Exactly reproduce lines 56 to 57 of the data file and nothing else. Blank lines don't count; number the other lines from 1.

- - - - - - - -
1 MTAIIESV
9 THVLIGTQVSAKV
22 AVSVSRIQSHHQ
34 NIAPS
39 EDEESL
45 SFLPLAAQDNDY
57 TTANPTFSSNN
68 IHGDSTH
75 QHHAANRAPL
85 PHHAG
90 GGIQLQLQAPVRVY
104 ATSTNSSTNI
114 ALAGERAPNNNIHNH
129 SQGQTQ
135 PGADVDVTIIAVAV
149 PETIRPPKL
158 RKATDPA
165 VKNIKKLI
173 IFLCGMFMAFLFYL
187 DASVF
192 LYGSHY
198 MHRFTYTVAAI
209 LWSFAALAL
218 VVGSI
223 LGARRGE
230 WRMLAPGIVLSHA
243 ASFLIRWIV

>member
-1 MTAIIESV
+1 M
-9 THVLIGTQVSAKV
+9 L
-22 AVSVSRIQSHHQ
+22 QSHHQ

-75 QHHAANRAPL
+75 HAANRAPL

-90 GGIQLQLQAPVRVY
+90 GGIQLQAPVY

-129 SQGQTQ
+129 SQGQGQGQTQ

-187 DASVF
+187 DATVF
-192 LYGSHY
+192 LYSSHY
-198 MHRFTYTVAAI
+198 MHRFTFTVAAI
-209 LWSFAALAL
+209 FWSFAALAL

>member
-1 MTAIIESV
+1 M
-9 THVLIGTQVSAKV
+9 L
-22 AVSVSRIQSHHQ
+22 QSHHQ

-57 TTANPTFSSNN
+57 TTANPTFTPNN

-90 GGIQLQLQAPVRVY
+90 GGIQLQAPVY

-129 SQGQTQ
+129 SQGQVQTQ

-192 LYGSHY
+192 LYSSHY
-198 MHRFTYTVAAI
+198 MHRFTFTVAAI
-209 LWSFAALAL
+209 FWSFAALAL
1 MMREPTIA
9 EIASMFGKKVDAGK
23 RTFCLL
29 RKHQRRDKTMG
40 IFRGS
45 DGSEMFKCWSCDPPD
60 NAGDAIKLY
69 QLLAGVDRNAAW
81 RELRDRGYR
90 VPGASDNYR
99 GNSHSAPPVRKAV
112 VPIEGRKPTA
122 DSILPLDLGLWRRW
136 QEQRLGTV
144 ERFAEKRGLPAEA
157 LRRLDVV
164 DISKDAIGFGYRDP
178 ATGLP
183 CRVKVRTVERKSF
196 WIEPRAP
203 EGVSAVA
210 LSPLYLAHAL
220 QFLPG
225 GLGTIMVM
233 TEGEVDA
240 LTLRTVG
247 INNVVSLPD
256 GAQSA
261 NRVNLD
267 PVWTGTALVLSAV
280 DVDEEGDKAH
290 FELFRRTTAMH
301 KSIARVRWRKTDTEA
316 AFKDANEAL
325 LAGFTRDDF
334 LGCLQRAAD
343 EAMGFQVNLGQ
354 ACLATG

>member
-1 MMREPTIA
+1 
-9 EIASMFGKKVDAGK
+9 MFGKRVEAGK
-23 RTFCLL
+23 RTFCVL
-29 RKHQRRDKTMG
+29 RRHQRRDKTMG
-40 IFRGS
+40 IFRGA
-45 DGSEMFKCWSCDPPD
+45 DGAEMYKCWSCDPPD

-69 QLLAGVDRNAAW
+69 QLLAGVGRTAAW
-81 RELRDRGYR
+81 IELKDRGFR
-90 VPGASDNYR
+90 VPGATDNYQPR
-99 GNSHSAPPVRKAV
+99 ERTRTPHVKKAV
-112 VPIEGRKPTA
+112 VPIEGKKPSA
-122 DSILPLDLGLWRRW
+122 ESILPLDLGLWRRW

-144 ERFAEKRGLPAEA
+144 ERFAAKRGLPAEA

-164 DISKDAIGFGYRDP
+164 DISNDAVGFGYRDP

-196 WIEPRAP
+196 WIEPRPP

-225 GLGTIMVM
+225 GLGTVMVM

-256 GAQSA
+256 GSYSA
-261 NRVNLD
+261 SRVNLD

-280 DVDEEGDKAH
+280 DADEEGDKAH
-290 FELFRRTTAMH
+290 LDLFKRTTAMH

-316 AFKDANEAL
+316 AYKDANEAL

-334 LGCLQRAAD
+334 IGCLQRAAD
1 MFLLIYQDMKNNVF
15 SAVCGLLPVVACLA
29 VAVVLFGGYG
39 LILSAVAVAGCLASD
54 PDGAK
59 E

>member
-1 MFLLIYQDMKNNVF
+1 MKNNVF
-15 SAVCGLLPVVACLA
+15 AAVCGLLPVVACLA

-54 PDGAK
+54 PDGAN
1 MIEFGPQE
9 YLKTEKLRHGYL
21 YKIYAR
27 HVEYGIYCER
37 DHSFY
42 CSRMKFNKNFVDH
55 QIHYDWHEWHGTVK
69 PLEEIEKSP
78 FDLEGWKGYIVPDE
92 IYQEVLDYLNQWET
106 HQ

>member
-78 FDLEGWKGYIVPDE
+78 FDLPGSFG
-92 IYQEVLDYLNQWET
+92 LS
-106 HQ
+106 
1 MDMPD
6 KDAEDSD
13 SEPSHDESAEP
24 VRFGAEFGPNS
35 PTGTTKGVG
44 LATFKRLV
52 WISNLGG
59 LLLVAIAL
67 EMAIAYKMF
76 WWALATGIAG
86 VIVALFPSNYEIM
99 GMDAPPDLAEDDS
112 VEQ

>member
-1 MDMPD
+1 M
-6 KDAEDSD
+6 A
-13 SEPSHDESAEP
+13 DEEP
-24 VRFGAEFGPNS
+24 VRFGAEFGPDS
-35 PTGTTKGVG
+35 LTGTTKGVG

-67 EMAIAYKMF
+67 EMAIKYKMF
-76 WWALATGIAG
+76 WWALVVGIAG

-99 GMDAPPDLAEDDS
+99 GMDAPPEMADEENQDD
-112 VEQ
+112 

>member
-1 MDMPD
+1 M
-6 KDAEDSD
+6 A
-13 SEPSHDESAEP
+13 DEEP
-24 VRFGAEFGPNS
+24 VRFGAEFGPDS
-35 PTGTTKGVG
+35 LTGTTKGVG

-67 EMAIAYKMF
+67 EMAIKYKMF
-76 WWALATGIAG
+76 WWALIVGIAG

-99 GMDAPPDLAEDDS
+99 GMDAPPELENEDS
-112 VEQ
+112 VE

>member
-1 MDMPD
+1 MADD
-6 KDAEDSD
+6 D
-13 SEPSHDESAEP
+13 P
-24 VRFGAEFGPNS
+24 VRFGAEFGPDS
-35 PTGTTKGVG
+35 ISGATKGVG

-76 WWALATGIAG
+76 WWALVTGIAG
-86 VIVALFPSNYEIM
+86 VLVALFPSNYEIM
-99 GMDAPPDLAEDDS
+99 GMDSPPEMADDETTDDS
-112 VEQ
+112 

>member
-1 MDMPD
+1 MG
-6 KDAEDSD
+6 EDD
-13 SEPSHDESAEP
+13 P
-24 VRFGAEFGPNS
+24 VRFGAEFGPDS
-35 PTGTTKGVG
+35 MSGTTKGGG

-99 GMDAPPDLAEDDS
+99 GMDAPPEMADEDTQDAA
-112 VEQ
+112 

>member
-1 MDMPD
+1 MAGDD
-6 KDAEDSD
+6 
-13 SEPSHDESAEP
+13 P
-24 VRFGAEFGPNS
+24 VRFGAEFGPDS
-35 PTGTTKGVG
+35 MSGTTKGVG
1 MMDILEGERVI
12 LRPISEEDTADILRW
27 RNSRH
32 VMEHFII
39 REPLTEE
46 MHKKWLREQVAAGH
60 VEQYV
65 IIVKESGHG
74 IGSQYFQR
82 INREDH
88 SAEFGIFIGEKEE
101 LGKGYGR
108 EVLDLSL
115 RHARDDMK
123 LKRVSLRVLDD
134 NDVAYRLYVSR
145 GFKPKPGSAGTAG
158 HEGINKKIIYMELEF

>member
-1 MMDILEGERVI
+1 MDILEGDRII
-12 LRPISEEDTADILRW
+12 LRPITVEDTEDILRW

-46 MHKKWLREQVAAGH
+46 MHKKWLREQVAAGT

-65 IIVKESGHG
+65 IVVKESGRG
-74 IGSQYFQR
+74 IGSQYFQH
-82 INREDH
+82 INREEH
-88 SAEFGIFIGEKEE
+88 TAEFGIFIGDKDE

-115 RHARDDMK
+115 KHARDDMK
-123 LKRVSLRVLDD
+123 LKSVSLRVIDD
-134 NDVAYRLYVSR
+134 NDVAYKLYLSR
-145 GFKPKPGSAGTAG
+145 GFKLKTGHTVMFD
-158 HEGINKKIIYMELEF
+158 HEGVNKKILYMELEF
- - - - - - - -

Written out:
-57 TTANPTFSSNN
+57 TTANPTFTPNN